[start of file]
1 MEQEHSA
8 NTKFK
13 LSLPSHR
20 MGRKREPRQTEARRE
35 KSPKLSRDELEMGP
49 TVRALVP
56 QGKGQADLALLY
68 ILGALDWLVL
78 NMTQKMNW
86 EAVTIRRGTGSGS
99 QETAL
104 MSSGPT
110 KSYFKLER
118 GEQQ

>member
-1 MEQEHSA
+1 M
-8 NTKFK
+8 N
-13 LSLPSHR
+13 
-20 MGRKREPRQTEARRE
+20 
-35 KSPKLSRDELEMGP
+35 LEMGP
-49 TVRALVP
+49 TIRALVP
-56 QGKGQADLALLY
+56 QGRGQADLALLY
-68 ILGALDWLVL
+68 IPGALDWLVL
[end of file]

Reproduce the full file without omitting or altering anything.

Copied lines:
1 MEQEHSA
8 NTKFK
13 LSLPSHR
20 MGRKREPRQTEARRE
35 KSPKLSRDELEMGP
49 TVRALVP
56 QGKGQADLALLY
68 ILGALDWLVL
78 NMTQKMNW
86 EAVTIRRGTGSGS
99 QETAL
104 MSSGPT
110 KSYFKLER
118 GEQQ

>member
-1 MEQEHSA
+1 M
-8 NTKFK
+8 N
-13 LSLPSHR
+13 
-20 MGRKREPRQTEARRE
+20 
-35 KSPKLSRDELEMGP
+35 LEMGP
-49 TVRALVP
+49 TIRALVP
-56 QGKGQADLALLY
+56 QGRGQADLALLY
-68 ILGALDWLVL
+68 IPGALDWLVL